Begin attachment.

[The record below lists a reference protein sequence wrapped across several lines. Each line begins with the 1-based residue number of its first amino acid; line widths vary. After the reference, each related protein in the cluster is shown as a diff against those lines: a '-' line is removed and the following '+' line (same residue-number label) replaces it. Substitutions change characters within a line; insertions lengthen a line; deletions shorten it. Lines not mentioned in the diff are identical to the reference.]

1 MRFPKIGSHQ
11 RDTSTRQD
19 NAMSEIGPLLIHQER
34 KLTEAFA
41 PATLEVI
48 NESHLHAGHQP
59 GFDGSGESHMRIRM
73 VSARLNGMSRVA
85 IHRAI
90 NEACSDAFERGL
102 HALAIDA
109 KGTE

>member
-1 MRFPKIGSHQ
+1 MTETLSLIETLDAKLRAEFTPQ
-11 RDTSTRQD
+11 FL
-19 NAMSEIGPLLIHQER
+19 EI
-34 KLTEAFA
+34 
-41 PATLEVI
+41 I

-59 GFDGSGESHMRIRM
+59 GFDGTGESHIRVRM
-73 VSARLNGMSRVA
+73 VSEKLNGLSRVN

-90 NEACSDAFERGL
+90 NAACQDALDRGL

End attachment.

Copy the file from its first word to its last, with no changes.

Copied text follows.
[The record below lists a reference protein sequence wrapped across several lines. Each line begins with the 1-based residue number of its first amino acid; line widths vary. After the reference, each related protein in the cluster is shown as a diff against those lines: a '-' line is removed and the following '+' line (same residue-number label) replaces it. Substitutions change characters within a line; insertions lengthen a line; deletions shorten it. Lines not mentioned in the diff are identical to the reference.]

1 MRFPKIGSHQ
11 RDTSTRQD
19 NAMSEIGPLLIHQER
34 KLTEAFA
41 PATLEVI
48 NESHLHAGHQP
59 GFDGSGESHMRIRM
73 VSARLNGMSRVA
85 IHRAI
90 NEACSDAFERGL
102 HALAIDA
109 KGTE

>member
-1 MRFPKIGSHQ
+1 MTETLSLIETLDAKLRAEFTPQ
-11 RDTSTRQD
+11 FL
-19 NAMSEIGPLLIHQER
+19 EI
-34 KLTEAFA
+34 
-41 PATLEVI
+41 I

-59 GFDGSGESHMRIRM
+59 GFDGTGESHIRVRM
-73 VSARLNGMSRVA
+73 VSEKLNGLSRVN

-90 NEACSDAFERGL
+90 NAACQDALDRGL